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Naming Conventions

P: n/a
Hi there,

I keep finding myself getting inconsistent with naming conventions for
things like member variables, class names etc and I just want to find
something that suits me and stick to it. I am wondering if there are
any naming conventions around that are deemed suitable by the general
C++ community. I have googled around and I can't find much - mostly
long lists of hungarian-like prefixes which is not really what I'm
after.

I searched the groups also and found lots of (lengthy) discussions on
the topic and all i want really is just to read a few guidelines to get
some ideas, pick the ones I like and use that. I've looked around in
books like C++ Coding Standards (Sutter), Effective C++ (Meyers) but
they talk about coding practices rather than naming.

Caroline Middlebrook

Jul 23 '05 #1
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7 Replies


P: n/a
ben
Try to read about Code Complete by Steve McConnell

ben
Jul 23 '05 #2

P: n/a
Hi,

Often the naming convention( part of Coding standards) are formed
locally by oraganisations(Software companies & Universities). Sometimes
these standards are influenced by Software Configuration Management
(SCM) system of the organisation.

-vs_p...

Jul 23 '05 #3

P: n/a
cm**********@btinternet.com wrote:
Hi there,

I keep finding myself getting inconsistent with naming conventions for
things like member variables, class names etc and I just want to find
something that suits me and stick to it. I am wondering if there are
any naming conventions around that are deemed suitable by the general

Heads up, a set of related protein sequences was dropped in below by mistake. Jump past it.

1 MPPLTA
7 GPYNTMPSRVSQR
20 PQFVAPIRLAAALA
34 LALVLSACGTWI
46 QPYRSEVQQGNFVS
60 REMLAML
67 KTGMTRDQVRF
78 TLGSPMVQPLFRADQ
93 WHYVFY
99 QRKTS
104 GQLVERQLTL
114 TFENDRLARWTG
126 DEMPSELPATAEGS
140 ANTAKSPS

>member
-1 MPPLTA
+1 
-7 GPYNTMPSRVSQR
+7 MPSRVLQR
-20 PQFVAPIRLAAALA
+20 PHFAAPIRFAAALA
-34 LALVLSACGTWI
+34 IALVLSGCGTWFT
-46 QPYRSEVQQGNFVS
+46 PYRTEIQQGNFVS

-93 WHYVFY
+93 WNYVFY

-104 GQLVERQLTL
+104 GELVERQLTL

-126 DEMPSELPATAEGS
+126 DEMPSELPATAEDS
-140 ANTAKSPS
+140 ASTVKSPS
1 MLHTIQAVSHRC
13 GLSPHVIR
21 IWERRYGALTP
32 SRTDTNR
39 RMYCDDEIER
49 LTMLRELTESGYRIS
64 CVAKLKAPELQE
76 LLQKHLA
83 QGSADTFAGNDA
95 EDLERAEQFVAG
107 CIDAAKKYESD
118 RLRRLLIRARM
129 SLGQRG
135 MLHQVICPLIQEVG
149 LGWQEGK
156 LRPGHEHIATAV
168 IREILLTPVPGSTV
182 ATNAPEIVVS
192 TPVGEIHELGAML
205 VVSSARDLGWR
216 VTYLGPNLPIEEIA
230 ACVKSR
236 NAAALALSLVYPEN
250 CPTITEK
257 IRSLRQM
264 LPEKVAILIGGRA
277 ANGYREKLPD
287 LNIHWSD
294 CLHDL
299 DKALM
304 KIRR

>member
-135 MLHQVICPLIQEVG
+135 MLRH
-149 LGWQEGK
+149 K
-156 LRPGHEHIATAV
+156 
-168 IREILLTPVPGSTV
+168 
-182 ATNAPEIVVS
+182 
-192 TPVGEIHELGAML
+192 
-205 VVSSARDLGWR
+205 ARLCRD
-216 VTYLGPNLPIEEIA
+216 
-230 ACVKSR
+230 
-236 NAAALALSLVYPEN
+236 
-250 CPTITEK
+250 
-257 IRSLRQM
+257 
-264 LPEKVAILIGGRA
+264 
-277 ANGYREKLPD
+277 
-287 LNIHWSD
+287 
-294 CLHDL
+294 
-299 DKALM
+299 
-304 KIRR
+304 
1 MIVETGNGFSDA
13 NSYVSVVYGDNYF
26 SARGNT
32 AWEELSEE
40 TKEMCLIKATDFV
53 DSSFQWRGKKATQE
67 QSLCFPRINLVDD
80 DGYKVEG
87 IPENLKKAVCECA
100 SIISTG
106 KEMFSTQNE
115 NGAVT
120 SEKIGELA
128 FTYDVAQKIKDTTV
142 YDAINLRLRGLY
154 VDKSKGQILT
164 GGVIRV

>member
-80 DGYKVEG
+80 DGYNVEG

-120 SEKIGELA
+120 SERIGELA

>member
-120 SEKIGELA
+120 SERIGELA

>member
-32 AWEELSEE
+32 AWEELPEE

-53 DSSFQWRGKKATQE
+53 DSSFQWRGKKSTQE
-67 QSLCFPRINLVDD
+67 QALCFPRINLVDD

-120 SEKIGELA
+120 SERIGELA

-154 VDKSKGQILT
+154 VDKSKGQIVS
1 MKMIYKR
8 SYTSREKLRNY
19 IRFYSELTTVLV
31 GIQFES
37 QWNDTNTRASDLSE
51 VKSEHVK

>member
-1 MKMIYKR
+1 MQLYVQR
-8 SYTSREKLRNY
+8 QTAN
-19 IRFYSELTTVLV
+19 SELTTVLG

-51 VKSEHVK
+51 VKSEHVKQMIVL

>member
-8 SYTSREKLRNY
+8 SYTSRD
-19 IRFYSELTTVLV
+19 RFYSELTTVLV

C++ community. I have googled around and I can't find much - mostly
long lists of hungarian-like prefixes which is not really what I'm
after.


I recommend the book "The elements of C++ style".
Jul 23 '05 #4

P: n/a
* cm**********@btinternet.com:

I keep finding myself getting inconsistent with naming conventions for
things like member variables, class names etc and I just want to find
something that suits me and stick to it. I am wondering if there are
any naming conventions around that are deemed suitable by the general
C++ community. I have googled around and I can't find much - mostly
long lists of hungarian-like prefixes which is not really what I'm
after.
Good.

Generally you'll have to accept the fact that libraries employ
different conventions, which means some inconsistency no matter what.

However, one common convention is illustrated by the standard C++
library, and another one is the Java convention (exception: Java uses
all uppercase for constants, as a convention inherited from early C,
but that C/C++ convention has always been for macros, _not_ for constants
except where they're expressed as macros).

I searched the groups also and found lots of (lengthy) discussions on
the topic and all i want really is just to read a few guidelines to get
some ideas, pick the ones I like and use that. I've looked around in
books like C++ Coding Standards (Sutter), Effective C++ (Meyers) but
they talk about coding practices rather than naming.


Make what's important to you visually obvious, and all the rest the same.

Personally I prefer to use PascalCase for class names, a "my" prefix for
members (except sometimes boolean members), and a trailing underscore for
templates, with all the rest -- except macros -- in camelCase.

Boost, in contrast, is very template-oriented, almost all templates, and
therefore the Boost naming guidelines reflect that:
<url: http://www.boost.org/more/lib_guide.htm#Guidelines>.

--
A: Because it messes up the order in which people normally read text.
Q: Why is it such a bad thing?
A: Top-posting.
Q: What is the most annoying thing on usenet and in e-mail?
Jul 23 '05 #5

P: n/a
cm**********@btinternet.com wrote:
Hi there,

I keep finding myself getting inconsistent with naming conventions for
things like member variables, class names etc and I just want to find